Turkey’s official calendar is the Gregorian calendar, Afghanistan’s official calendar type is Hegira calendar. The weekend in Turkey is Saturday and Sunday but in Afghanistan the weekend is Friday. They first day of Gregorian calendar is called Christmas, so in turkey they people celebrate that day but in Afghanistan we celebrate a day which is called Nawroz. Nawroz means new day and it is the beginning of our new year. In Nawroz we have a three days vocation and people visit each other. The host gives a drink to guests which is called Haftmeyve. Haftmeyve is a drink which consists of seven dried fruits, sugar, and water.

You recently visited Afghanistan: what has changed since you left?

I first came to Turkey in November of 2006. From that time up to now lots of things has changed. There are lots of improvements which are very evident.

I think the most important one is the increasing of people’s relevance to education. Five years ago there was no private school or private university in Afghanistan but fortunately there are lots of private schools and private universities in all cities of Afghanistan now. I think its reason is the attention of new generation to education and studying. Successful students earn scholarships from different countries of the world for Bachelor degrees; for example every year 500 Afghans earn a scholarship from the Indian government.

Afghanistan’s highways and subways were destroyed during the recent wars. But in the last 5 years lots of highways and subways have restored. Also lots of hospitals, schools, clinics, mosques, governmental places, universities and other public places have rehabilitated.

In the cultural area unfortunately the improvement is insufficient. It is well known that Afghanistan is a historical country. Afghanistan has many historical places and a very vast culture. Development of cultural places and historical places is very slow. But I hope the government will pay attention to this part as fast as possible. In the section of media we can see a very clear development. Especially the increasing number of television channels and radio channels can be give as an example.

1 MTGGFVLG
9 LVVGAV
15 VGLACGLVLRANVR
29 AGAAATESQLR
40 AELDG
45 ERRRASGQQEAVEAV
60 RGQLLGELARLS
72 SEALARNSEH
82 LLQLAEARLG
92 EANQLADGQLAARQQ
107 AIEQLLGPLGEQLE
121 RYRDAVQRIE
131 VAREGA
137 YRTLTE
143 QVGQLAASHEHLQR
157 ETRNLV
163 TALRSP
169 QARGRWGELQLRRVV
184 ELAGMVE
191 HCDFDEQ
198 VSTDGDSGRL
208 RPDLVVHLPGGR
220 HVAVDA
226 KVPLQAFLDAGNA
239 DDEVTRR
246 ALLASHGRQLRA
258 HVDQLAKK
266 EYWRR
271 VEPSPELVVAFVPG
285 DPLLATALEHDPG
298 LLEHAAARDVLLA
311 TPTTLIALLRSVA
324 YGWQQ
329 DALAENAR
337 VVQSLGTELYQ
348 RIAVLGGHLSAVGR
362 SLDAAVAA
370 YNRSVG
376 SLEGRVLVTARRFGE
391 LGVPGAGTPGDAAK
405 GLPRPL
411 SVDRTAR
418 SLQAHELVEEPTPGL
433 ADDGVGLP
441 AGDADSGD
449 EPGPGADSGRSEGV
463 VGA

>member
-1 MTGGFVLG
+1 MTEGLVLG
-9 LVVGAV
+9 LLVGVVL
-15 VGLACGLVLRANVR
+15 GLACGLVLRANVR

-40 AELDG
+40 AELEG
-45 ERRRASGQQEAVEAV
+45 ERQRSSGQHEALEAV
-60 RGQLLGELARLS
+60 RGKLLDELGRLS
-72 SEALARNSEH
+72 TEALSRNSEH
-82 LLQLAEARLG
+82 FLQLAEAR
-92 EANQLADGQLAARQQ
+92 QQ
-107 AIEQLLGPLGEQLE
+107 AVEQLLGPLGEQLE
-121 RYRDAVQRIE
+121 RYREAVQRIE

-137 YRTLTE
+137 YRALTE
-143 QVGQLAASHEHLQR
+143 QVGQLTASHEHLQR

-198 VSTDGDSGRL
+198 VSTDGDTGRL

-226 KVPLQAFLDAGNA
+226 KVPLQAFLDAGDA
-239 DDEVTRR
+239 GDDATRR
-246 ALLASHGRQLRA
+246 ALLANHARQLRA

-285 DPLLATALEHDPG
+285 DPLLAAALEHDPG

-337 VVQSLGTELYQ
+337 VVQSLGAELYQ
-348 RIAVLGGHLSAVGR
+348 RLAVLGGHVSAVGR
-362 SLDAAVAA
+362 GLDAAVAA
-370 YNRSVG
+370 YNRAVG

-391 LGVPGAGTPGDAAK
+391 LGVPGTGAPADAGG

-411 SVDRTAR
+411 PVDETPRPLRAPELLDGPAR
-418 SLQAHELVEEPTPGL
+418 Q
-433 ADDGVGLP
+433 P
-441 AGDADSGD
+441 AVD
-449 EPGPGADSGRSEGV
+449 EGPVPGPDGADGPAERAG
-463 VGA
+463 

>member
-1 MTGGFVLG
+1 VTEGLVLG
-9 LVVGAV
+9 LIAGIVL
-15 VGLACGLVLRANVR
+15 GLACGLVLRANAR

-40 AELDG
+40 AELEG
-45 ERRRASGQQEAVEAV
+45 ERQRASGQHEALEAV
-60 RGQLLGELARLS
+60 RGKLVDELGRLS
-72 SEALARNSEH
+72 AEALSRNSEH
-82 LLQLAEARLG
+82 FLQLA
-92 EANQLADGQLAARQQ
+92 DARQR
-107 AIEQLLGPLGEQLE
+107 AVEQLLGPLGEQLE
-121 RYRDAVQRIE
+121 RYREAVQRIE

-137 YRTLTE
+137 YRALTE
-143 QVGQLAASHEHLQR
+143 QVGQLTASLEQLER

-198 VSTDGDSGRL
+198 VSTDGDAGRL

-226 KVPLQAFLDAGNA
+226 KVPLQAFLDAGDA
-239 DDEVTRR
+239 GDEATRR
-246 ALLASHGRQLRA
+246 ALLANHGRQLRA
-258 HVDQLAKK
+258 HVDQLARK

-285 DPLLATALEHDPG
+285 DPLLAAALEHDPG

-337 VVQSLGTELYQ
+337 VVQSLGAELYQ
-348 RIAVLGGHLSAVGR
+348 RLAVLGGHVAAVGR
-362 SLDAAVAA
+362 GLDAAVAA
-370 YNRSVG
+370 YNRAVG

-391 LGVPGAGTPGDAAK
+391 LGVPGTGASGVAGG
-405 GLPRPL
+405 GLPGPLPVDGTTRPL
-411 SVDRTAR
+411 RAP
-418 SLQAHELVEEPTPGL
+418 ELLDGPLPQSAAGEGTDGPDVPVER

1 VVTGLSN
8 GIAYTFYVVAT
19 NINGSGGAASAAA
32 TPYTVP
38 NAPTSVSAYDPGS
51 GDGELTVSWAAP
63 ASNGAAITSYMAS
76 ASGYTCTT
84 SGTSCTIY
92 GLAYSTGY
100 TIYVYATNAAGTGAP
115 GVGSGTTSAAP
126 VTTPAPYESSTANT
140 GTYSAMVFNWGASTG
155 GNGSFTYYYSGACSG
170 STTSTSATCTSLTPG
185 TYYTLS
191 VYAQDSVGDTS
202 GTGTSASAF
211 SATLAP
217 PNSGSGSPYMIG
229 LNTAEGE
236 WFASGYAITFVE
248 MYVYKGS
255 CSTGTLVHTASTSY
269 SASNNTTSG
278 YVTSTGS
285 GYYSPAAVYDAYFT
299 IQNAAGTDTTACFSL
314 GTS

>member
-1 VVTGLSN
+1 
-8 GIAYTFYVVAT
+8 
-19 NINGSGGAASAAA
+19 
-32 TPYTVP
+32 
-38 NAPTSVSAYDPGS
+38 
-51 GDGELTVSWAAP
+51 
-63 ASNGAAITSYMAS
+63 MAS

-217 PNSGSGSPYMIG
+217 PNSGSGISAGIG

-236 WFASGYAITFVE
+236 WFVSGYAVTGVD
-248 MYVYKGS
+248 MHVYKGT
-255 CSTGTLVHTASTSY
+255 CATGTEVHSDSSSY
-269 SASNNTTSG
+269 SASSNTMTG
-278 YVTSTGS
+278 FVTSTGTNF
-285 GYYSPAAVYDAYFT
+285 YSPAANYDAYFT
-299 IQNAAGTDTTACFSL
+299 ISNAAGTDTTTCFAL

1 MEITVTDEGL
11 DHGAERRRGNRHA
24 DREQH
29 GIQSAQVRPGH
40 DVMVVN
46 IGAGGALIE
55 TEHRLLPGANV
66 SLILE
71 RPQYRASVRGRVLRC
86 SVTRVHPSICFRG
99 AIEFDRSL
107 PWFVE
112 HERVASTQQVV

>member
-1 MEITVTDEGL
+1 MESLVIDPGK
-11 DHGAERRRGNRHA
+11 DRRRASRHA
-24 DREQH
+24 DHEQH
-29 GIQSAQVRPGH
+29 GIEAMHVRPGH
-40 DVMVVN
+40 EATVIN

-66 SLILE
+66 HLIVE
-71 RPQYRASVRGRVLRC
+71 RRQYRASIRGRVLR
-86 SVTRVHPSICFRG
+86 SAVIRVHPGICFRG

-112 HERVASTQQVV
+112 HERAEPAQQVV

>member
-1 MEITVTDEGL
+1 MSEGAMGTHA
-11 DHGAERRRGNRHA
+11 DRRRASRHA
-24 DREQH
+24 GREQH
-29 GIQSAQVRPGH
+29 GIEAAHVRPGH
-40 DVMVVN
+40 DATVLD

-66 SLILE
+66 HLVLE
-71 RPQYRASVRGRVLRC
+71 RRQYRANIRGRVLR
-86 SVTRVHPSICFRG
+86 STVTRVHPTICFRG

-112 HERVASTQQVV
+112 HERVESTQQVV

In economy section, the improvement is also very grand. Lots of destroyed industries have been restored and lots of new industries constructed in some cities of Afghanistan. Afghanistan’s livelihood is from agriculture but unfortunately during the war years, Afghanistan couldn’t export agricultural produce. But now the government of Afghanistan and Afghan businessmen export very large amount of fresh and dry fruits. Also lots of Afghan women export handicrafts to Europe and America.

What are your dreams for the future?

- Get a Phd. Degree in one of the best universities of the world,

- Visit Saudi Arabia, Egypt, Europe and USA,

- To have a good job with a good salary,

- Help my people,

- Live in a modern, developed, secure and an industrialist Afghanistan,

- To have an environmentalist world.

What else should we know about Afghanistan?

Afghanistan is a landlocked country in South and Central Asia. With a population of about 28 million, it has an area of 647,500 km², making it the 42nd most populous and 41st largest nation in the world. It is bordered by Pakistan in the southeast, Iran in the west, Turkmenistan, Uzbekistan and Tajikistan in the north, and the People’s Republic of China in the far northeast. The territory that now forms Afghanistan has been an ancient focal point of the Silk Road and human migration.

map of Afghanistan

Excavations of prehistoric sites suggest that humans were living in what is now Afghanistan at least 50,000 years ago, and that farming communities in the area were among the earliest in the world. An important site of early historical activities, many say that Afghanistan compares to Egypt in terms of the historical value of its archaeological sites.

The country sits at an important geostrategic location that connects the Middle East with Central Asia and the Indian subcontinent, which has been home to various peoples through the ages. The land has witnessed many military conquests since antiquity, notably by Alexander the Great, Chandragupta Maurya, and Genghis Khan. It has also served as a source from which local dynasties such as the Greco-Bactrians, Kushans, Saffarids, Ghaznavids, Ghorids, Timurids, Mughals and many others have established empires of their own.

The two official languages of Afghanistan are Pashto (since 1936) and Dari (Persian) (since 1964), making bilingualism very common. Over 99% of the Afghan population is Muslim.

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About the author

Carrie McKeegan
Carrie is an American who just moved from Bali to Mendoza, Argentina. Carrie caught the wanderlust bug early on from her parents, who raised her in Mexico City. Carrie and her husband David have lived in New York, London, Barcelona, Costa Rica, Rio de Janeiro, Montevideo, and Bali before moving to Mendoza. They are actively working to pass on the travel bug to their young son Timmy, who has already been to twelve countries.